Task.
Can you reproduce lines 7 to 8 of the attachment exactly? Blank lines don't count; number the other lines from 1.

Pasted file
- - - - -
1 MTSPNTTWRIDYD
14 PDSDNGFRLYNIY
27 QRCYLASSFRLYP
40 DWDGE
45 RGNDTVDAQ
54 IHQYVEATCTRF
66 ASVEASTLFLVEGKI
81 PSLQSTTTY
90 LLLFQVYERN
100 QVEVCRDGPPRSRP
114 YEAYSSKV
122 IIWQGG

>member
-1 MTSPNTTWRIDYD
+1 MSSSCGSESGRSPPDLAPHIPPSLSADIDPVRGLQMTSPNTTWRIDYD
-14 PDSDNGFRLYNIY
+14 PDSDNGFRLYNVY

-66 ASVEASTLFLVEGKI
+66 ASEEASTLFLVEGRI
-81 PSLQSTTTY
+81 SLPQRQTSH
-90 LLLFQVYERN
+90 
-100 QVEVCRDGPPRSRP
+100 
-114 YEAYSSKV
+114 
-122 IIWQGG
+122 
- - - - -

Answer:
66 ASVEASTLFLVEGKI
81 PSLQSTTTY